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Friday, July 21, 2017

VW Dieselgate fines reach $1.5 Billion in California according to CARB

The California Air Resources Board (CARB) announced an additional $153.8 million in fines against Volkswagen for the notorious emissions cheating scandal involving its model year 2009 - 2016, 2.0 and 3.0 liter diesel fueled passenger vehicles.

The additional penalties bring the total fines the company must pay in California to nearly $1.5 billion, the largest in history for violations of air quality rules.

“This payment to the State of California closes another chapter in the so-called ‘dieselgate’ case against Volkswagen, but it is not the end of the story,” said CARB Chair Mary Nichols. “There are still consumers waiting to find out the future of their cars. CARB is working with U.S. EPA to determine if the remaining vehicles can be modified.”

“What Volkswagen did was categorically unacceptable,” said Attorney General Xavier Becerra. “At the California Department of Justice, we’ve been holding Volkswagen accountable since we learned of their inexcusable actions. One thing should be crystal clear: wrongdoers who believe they can run and hide are sorely mistaken.”

The total fines are broken down as follows:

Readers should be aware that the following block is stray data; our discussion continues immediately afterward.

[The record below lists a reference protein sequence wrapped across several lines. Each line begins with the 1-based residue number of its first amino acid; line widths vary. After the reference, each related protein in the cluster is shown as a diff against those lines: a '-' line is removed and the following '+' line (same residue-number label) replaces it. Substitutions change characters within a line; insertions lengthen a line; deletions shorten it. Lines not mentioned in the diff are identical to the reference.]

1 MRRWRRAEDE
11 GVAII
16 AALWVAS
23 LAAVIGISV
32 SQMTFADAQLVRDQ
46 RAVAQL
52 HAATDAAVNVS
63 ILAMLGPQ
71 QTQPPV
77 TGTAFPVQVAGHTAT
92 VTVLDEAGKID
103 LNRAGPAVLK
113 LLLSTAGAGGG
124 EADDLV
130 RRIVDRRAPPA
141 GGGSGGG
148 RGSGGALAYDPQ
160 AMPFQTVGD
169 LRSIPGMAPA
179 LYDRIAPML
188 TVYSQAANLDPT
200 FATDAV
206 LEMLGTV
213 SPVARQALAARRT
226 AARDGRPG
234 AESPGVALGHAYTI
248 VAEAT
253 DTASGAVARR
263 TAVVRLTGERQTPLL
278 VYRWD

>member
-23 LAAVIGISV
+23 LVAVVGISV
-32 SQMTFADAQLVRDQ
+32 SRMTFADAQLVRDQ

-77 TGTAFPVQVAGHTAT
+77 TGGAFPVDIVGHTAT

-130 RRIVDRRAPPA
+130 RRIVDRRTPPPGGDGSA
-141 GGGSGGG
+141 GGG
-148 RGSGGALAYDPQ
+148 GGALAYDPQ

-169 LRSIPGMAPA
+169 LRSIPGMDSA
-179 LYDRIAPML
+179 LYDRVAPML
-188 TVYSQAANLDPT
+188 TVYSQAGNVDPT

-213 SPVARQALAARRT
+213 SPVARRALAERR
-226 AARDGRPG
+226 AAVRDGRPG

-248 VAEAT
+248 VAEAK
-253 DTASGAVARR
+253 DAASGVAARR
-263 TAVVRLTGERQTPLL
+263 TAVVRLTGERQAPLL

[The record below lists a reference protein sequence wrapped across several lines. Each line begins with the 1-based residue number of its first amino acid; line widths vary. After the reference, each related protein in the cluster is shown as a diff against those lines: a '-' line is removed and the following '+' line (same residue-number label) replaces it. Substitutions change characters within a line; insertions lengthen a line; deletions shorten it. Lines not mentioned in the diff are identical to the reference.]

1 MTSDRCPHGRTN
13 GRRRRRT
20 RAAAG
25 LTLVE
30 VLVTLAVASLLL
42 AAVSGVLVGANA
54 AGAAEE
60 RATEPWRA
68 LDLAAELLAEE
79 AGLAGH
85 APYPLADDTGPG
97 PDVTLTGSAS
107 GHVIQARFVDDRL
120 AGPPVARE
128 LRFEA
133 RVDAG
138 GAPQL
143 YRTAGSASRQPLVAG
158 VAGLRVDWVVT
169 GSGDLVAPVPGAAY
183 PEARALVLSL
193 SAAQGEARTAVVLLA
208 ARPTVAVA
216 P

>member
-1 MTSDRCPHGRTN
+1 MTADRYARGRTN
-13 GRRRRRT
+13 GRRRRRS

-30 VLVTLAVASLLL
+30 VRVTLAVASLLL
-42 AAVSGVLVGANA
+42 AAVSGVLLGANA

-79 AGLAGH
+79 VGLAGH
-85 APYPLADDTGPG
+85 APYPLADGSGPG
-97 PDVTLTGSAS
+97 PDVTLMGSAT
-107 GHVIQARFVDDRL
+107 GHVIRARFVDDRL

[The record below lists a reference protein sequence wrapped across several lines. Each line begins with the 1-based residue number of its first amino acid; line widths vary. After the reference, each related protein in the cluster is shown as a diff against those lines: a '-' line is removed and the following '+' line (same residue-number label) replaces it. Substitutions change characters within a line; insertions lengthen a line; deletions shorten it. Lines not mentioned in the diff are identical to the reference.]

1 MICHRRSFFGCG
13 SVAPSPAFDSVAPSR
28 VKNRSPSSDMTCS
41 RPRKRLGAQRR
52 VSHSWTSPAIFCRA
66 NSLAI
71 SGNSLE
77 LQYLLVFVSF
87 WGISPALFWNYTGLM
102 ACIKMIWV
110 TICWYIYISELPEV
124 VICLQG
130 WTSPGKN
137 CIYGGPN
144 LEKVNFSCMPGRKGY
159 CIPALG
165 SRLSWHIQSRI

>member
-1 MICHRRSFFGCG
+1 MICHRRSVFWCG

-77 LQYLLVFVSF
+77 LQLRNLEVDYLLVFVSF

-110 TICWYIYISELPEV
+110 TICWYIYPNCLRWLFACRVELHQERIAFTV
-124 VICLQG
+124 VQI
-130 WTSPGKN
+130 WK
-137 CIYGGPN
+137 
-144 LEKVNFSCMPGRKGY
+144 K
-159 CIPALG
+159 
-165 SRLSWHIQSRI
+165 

1. $153.8 million for penalties for air quality violations and the cost of CARB's investigation.
  2. More than $422 million dollars VW must pay into a national trust to mitigate environmental harm in California.
  3. $800 million dollars in Zero Emission Vehicle (ZEV) related investments that VW must perform in California pursuant to an investment plan approved by CARB.
  4. $25 million dollars VW has paid to CARB to support ZEV investment programs, including vehicle replacement programs, for low-income residents.
  5. Consumer relief, including restitution and modification or buy back of the affected vehicles.
  6. $86 million dollars it has paid to the California Attorney General’s office for civil penalties and costs.
  7. Any additional mitigation payments VW is required to make if it fails to modify or buy back at least 85% of the subject vehicles in California.

The Consent Decree also includes an injunction requiring the company to implement a corporate compliance program, conduct enhanced vehicle testing, and undertake a series of audit and reporting obligations to ensure future compliance with U.S. and California laws and regulations.